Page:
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What Is the Alternative Minimum Tax?

The regular United States tax system allows for numerous deductions, exemptions, and credits that can reduce the amount of tax that an individual must pay. The Alternative Minimum Tax (AMT) is a separate tax system that was put in place to ensure that taxpayers pay at least a minimum amount of taxes. Taxpayers must pay the higher of either the normal tax amount or the alternative minimum tax.

In other words, if a taxpayer uses deductions, exemptions, and credits to lower their normal taxes past a certain amount, the AMT establishes a higher tax liability that they must pay.

AMT vs. the Normal Tax System

The AMT operates differently than the normal tax system. There are alternative rules for calculating your taxable income and taxes owed. The AMT is intended to apply to taxpayers with a high income, with limits on benefits that could reduce the tax amount. The AMT system is essentially a flat tax on all income that exceeds a threshold known as an “exemption."

For tax year 2020, the exemption amount is $72,900 for single filers or $113,400 if married filing jointly. For tax year 2021, the exemption amounts are $73,600 for single filers and $114,600 for married filing jointly. The AMT exemption amount changes to account for inflation.

Taxpayers who are near or above the exemption amount may need to complete both the AMT tax calculations and the regular tax amount. The alternative minimum taxable income (AMTI) is subtracted from the exemption, with the difference taxed at the appropriate tax rate. The tax rate for 2020 is 26% for the first $197,900 of taxable excess ($98,950 if married filing separately), and 28% for any amount over that.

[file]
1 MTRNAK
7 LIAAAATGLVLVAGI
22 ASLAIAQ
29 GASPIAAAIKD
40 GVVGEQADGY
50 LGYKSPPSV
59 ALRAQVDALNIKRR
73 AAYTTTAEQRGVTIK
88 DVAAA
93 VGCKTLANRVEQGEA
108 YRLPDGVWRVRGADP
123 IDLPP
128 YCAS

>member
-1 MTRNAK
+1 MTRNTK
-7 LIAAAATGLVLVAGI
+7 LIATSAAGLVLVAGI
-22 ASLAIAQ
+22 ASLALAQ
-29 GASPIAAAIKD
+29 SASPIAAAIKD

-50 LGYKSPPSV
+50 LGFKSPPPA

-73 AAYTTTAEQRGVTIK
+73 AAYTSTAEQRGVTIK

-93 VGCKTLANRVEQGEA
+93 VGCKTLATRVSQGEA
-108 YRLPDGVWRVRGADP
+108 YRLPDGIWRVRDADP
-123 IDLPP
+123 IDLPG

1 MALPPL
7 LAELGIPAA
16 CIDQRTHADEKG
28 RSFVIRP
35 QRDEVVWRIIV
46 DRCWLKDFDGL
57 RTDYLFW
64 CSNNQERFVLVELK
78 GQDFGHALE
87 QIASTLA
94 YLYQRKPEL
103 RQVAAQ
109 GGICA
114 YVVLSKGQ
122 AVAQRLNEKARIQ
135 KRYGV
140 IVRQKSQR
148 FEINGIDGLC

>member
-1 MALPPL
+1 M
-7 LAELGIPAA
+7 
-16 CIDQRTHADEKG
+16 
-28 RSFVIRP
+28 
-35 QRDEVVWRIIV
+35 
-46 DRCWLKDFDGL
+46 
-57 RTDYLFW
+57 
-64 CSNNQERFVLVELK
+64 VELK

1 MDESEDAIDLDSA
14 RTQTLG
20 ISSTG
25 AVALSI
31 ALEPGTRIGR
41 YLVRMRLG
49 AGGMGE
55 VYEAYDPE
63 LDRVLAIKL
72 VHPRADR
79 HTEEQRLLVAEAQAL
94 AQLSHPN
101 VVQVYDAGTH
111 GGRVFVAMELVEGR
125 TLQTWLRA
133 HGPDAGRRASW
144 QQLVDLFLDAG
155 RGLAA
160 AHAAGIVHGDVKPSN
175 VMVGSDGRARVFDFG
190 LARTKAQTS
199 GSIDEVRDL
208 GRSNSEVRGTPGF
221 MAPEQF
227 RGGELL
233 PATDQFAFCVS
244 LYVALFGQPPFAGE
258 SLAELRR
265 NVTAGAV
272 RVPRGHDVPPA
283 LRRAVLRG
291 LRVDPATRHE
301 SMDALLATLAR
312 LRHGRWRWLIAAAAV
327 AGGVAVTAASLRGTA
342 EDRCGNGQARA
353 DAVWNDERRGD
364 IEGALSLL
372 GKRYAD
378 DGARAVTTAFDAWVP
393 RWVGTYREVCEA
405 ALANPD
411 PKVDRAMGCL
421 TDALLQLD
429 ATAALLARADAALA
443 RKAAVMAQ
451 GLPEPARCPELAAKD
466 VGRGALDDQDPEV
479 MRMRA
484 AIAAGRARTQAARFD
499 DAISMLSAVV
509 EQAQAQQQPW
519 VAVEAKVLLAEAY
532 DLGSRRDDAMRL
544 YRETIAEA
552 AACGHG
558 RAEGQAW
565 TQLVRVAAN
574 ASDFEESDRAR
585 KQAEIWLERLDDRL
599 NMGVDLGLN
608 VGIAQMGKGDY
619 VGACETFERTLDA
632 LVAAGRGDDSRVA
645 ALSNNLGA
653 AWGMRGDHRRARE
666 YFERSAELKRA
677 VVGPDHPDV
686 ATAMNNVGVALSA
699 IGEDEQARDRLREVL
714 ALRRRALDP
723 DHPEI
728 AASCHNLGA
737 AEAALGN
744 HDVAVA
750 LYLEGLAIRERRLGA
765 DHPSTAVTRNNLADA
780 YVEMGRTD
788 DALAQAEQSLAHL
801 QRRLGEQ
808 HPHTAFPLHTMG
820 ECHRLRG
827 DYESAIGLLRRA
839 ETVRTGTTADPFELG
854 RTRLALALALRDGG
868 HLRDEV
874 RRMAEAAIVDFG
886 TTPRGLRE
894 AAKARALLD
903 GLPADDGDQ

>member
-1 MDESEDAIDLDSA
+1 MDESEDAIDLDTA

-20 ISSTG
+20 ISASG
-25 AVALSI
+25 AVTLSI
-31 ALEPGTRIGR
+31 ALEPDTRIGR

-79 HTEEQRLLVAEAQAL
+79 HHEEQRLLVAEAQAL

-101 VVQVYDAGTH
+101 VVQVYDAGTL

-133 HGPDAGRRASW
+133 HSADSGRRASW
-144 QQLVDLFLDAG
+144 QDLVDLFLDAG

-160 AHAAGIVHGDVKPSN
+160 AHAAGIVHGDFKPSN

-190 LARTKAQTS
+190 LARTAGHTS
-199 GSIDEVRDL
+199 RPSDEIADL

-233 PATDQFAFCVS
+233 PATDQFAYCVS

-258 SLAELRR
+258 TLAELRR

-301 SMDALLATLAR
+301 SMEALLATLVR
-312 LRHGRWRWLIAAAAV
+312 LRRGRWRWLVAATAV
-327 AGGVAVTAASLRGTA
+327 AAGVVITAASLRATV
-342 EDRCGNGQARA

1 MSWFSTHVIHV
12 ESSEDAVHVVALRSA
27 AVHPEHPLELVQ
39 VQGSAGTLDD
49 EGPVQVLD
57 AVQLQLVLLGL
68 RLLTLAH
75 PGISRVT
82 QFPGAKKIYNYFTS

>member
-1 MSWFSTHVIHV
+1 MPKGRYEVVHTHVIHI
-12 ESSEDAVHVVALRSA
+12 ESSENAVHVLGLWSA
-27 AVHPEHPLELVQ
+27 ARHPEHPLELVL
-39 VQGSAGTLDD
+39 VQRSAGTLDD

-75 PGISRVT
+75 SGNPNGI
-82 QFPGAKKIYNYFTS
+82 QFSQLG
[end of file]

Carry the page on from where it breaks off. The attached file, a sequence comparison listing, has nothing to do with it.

There is also a phaseout limit, where people who make over a certain threshold do not qualify for the AMT exemption. For tax year 2020, the amount to determine the phaseout of the exemption is $518,400 for single filers and $1,036,800 if married filing jointly. At $810,000 or above for single or $1,490,400 or above married filing jointly, the exemption is zero.

Further AMT Resources

Most taxpayers won't have to deal with the AMT, but those that do can find the system confusing and complex. If you wind up having to calculate your AMT to compare it with the normal tax that you owe, the IRS has forms and articles that can help.

To start with, check out IRS Tax Topic 556 for more details. When you're ready to calculate your AMT, use IRS Form 6251 and the accompanying instructions. If you're filing a 1040, you can also use the online AMT Assistant for Individuals if that's easier for you.

Talk to a Tax Attorney Near You

Tax laws can be complicated and trying to figure out how to avoid the AMT can be tricky. If you have questions about your tax filing status and want to reduce your tax liability, contact an experienced tax law attorney in your area for advice.

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Contact a qualified tax attorney to help you navigate your federal and/or state tax issues.

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